Why You Shouldn't Use the Thinking Corner Technique with Children

The thinking corner is a technique widely used by families and schools. It aims to punish the child so that they calm down on their own.
Why You Shouldn't Use the Thinking Corner Technique with Children
María José Roldán

Written and verified by the psychopedagogue María José Roldán.

Last update: 19 April, 2023

The thinking corner is a widespread practice that parents tend to use a lot because it’s easy for them. In this way, they get the child off their back so that they can relax and calm down on their own. The adult, on the other hand, looks the other way. However, that’s not the right way of going about it. In fact, to use it properly, the child should never be left alone with their thoughts. On the contrary, the child should always be guided through his emotions.

The thinking corner is considered a behavior modification strategy that’s not only used in families but also in schools. It consists of the child being excluded from the activity or the moment and sitting in a chair or standing in a corner. The idea is that the child will be to reflect on their own and as if by magic, their behavior will change.

Obviously, this method doesn’t work. Moreover, for the child, it’s just another punishment imposed on them by the adult and it doesn’t help them to think about what’s really going on. The thinking corner has nothing to do with positive parenting, where respect and empathy should form the main basis.

Negative consequences of using the thinking corner

The thinking corner isn’t a good educational strategy. In fact, it shouldn’t be used, especially not to leave the child alone with their thoughts. In doing so, the child isn’t able to understand very well what to think about or how they should change their behavior. In addition, it also contains negative consequences that you should keep in mind.

A child sitting in a chair facing a wall.
When a child’s labeled for their bad behavior, their behaviors will increasingly resemble that distorted reality.

The child convinces themself that they’re bad

The child thinks that they’re bad, that what they’ve done is wrong, that they’re not worthy of being loved, and that this is why they’re exiled from the situation. Worst of all, if they’re told they’re bad or really believe it, they’ll put a label on themself that will be very difficult to remove later.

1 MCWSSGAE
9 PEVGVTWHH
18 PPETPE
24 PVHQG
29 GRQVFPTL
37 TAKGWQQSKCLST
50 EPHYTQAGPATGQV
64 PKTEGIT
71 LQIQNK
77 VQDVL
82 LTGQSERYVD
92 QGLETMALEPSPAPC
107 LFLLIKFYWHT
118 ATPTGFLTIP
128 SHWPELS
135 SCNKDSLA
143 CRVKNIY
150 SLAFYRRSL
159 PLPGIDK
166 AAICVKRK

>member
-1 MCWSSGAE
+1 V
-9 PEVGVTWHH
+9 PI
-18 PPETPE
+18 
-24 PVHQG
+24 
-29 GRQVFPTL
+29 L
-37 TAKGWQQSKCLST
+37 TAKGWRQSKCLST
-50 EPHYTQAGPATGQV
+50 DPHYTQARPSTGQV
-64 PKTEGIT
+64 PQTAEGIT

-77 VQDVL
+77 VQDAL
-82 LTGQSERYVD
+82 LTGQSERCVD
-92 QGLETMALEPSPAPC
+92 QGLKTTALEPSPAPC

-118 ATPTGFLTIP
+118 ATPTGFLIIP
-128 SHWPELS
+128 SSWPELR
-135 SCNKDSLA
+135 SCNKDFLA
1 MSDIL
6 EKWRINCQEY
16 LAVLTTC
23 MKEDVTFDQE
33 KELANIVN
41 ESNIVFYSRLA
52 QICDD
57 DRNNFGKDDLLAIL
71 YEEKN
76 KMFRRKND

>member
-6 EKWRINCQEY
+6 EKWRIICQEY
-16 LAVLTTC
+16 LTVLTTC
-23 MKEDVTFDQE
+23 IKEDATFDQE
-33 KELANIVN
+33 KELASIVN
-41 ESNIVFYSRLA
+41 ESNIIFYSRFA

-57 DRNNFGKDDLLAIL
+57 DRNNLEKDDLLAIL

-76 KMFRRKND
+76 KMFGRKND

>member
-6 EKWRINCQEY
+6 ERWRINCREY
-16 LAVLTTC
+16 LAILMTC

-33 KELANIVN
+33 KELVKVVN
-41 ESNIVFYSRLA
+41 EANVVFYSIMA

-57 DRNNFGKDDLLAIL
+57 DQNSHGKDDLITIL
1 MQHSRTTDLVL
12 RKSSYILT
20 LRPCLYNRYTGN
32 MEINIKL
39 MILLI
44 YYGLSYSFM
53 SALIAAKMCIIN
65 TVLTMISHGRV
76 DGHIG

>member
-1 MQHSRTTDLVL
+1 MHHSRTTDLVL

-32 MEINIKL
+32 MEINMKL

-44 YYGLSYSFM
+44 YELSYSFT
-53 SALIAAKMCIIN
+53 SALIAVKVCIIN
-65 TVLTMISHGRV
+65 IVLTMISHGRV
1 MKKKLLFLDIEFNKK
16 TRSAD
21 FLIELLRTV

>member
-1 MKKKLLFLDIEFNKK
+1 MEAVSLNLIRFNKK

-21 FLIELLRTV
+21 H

They don’t learn to control their emotions

When they’re sent to the thinking corner, at no time are they taught to identify or name their emotions. Nor do they learn how emotions are meant to tell them that something’s wrong and that it’s important to look for solutions to get better. Young children don’t know how to solve these situations by themselves, so it’s essential to guide them in the search for solutions for a better emotional balance.

Feels emotionally abandoned

When a child sits in the thinking chair, they feel that they’re not important and that their emotions shouldn’t exist. This makes them feel emotionally abandoned, something that will seriously affect their self-esteem, and they think it would even be better to stop feeling altogether.

Next time, they’ll repress their emotions

If the child feels isolated, next time, they may repress their emotions. They’ll think that the more intense or less pleasant emotions are unacceptable and not worthy of respect or love. Therefore, they’ll learn to separate themself from what they feel and will think that they’re not worthy of anyone’s love. In fact, the explosions of anger will become greater and greater. For this reason, an understanding attitude is fundamental for raising children.

A child standing in a corner.
Implementing the thinking corner, using bad manners, or losing patience aren’t the best strategies for raising children.

What to do when faced with bad behavior

Of course, bad behavior can’t be tolerated, so there’s no need to know what to do about it. Remember that it’s essential to educate calmly and with empathy, understanding, respect, and unconditional love. Limits are necessary, but always from love. To do this, keep the following in mind:

  • Take a deep breath and regain calm. If necessary, count to 10 or 100 while taking breaths. Then, look for that calmness that resides within you.
  • Emotional support. At this time, your child needs you to accompany them emotionally. It’s your duty to teach them good emotional management, especially when the child feels more vulnerable. Allow them to express themselves while you give them all your love.
  • Offer your support and look for solutions together. It’s important that you’re always available to solve problems, but first, listen to what they have to say and respect their thoughts.

Show your unconditional love

Remember that when a child’s in the middle of a tantrum, it’s important to keep them safe both physically and emotionally. Don’t allow them to fear abandonment and help them stay calm through your attention and unconditional love. Make them understand that they’ll always be safe by your side, at all levels.

All cited sources were thoroughly reviewed by our team to ensure their quality, reliability, currency, and validity. The bibliography of this article was considered reliable and of academic or scientific accuracy.

  • Bilbao, A. (2015) El cerebro del niño explicado a los padres. Editorial: Plataforma Actual

This text is provided for informational purposes only and does not replace consultation with a professional. If in doubt, consult your specialist.